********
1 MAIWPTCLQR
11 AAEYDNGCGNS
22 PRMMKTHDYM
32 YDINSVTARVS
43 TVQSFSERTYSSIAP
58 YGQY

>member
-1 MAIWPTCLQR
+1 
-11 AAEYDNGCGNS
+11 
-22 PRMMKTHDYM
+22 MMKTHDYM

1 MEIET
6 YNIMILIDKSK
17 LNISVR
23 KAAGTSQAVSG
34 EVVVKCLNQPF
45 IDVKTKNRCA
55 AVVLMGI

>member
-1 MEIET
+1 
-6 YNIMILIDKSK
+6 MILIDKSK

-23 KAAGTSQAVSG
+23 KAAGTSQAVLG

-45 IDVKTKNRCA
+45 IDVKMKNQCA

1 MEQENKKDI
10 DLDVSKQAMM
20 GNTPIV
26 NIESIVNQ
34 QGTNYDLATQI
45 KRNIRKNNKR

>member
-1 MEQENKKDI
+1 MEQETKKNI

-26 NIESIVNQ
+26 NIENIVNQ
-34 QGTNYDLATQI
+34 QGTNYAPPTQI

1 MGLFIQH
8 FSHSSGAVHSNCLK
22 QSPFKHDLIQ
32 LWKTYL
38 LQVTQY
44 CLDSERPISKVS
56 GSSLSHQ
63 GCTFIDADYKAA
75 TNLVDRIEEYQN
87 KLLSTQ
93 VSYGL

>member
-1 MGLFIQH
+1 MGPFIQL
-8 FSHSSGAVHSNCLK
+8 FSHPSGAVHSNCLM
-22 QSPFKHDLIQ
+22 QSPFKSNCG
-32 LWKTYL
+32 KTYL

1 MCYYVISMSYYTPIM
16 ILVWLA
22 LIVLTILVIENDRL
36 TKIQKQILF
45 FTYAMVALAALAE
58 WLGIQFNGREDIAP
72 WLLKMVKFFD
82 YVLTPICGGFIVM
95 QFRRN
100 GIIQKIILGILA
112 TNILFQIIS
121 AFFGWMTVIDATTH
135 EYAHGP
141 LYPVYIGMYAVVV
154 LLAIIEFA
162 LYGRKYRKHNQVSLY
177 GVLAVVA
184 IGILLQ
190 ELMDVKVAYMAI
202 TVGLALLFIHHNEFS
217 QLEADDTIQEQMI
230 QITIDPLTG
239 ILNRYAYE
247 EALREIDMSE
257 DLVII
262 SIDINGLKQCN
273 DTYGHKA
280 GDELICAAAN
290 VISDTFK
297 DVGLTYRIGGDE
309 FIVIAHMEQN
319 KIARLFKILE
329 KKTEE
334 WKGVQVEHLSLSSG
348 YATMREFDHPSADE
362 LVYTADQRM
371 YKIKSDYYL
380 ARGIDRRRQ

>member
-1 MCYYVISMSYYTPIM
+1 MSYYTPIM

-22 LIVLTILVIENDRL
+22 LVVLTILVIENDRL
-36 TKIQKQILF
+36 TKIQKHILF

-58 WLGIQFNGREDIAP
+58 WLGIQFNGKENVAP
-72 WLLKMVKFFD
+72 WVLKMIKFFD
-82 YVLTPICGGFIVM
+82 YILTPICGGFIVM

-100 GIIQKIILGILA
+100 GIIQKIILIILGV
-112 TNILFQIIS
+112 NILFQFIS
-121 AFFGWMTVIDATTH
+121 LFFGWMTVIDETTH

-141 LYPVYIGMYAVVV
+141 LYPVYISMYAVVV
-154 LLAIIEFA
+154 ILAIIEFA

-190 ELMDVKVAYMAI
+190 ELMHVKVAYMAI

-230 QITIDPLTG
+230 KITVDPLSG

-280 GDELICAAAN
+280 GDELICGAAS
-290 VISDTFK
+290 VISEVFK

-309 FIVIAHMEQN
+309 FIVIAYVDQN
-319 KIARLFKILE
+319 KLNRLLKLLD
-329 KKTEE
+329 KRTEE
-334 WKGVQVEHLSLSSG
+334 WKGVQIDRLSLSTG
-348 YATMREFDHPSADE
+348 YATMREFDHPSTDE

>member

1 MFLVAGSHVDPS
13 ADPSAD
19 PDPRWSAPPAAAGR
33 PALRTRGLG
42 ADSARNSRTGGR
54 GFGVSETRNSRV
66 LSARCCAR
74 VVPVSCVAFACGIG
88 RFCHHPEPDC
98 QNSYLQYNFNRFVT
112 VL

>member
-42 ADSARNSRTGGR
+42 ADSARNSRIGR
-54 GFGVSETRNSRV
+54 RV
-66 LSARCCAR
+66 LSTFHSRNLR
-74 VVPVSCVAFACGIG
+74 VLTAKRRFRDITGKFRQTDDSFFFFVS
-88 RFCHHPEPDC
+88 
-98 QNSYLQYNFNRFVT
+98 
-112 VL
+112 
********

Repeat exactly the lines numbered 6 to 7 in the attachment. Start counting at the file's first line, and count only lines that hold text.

58 YGQY

>member